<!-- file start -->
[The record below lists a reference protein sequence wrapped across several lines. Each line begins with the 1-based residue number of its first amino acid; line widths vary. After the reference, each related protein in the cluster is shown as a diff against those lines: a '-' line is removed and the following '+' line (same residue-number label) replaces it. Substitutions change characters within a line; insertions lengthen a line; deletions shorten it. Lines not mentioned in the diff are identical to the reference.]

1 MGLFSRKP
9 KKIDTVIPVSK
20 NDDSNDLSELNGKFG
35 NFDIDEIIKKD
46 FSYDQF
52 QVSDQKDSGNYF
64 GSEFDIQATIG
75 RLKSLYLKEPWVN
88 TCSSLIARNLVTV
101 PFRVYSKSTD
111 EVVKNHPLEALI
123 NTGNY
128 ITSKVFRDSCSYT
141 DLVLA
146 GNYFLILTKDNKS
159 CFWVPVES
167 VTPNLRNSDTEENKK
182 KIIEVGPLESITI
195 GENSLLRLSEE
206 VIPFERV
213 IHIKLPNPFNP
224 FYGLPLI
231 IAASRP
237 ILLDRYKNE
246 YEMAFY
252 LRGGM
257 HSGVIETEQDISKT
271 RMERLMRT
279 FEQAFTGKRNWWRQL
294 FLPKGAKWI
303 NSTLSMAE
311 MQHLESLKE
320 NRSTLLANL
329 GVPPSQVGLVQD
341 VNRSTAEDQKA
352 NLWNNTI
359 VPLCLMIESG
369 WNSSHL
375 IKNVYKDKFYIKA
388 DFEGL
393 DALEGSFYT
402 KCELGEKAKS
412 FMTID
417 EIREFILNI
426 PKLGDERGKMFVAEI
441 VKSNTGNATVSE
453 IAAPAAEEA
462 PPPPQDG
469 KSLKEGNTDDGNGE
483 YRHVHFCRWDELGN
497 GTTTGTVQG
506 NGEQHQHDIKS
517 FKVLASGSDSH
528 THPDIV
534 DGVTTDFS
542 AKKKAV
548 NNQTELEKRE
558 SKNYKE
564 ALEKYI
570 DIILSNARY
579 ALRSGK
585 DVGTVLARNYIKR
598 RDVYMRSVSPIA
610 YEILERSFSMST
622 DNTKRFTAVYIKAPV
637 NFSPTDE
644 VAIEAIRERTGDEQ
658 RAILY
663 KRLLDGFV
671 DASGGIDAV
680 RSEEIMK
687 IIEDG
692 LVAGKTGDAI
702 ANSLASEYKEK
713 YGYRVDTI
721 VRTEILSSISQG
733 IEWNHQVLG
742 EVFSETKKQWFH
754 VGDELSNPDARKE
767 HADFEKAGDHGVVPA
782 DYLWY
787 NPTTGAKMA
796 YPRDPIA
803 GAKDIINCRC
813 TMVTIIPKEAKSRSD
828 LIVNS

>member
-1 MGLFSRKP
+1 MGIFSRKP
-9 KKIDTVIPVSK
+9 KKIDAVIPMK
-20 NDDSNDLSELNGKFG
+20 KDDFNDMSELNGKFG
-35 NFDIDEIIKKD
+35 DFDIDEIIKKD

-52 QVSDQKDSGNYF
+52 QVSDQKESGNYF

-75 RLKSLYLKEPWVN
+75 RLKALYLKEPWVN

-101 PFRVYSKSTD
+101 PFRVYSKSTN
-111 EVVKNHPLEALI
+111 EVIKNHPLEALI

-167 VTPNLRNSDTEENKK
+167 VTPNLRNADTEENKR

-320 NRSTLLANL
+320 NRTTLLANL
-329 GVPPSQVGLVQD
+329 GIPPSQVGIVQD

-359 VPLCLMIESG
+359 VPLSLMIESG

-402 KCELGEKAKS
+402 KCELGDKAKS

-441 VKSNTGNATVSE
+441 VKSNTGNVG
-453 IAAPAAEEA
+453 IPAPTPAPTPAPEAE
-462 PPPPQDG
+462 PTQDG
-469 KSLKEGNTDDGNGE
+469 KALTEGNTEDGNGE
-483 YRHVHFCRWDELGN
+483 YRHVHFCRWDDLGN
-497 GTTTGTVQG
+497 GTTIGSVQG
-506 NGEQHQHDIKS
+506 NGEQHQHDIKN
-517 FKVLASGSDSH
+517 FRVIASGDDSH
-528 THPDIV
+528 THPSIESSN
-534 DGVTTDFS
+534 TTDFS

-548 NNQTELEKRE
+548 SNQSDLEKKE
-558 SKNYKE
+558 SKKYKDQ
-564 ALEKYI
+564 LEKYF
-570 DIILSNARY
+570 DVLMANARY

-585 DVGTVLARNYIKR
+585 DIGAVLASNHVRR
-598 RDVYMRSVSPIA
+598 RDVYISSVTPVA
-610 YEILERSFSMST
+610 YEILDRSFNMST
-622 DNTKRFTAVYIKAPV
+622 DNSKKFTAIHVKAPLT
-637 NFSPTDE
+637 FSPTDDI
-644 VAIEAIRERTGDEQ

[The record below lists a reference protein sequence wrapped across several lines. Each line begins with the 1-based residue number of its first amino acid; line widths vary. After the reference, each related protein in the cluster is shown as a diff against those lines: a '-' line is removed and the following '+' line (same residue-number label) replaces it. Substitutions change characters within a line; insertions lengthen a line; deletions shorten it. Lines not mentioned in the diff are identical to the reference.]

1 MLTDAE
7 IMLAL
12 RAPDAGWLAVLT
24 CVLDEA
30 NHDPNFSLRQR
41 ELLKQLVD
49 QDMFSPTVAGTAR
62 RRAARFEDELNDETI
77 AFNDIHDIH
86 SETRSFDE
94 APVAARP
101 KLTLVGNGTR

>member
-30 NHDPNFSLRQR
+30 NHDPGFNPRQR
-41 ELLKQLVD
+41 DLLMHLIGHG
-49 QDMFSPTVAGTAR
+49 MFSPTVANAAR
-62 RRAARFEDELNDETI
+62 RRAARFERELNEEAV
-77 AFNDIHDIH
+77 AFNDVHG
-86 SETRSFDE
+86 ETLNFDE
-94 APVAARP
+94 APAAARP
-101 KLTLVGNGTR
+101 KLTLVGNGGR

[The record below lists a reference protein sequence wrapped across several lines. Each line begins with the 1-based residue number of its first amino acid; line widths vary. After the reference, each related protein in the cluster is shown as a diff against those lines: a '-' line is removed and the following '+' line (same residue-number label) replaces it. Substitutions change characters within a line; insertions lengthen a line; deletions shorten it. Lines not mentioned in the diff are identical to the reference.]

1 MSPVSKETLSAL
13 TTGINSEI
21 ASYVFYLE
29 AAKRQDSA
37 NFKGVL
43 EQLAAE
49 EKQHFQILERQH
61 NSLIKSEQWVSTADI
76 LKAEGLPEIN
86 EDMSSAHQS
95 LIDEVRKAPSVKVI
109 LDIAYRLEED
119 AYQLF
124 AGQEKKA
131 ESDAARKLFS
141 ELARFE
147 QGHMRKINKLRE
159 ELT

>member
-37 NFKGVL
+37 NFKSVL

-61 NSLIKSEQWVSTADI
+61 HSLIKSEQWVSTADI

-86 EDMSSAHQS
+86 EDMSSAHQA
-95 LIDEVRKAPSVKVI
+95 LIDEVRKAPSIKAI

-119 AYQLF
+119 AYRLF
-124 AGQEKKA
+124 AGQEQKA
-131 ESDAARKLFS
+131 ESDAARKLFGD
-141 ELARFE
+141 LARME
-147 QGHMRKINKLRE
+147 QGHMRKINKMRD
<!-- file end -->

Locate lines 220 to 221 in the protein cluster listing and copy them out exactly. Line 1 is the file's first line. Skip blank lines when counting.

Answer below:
-147 QGHMRKINKLRE
+147 QGHMRKINKMRD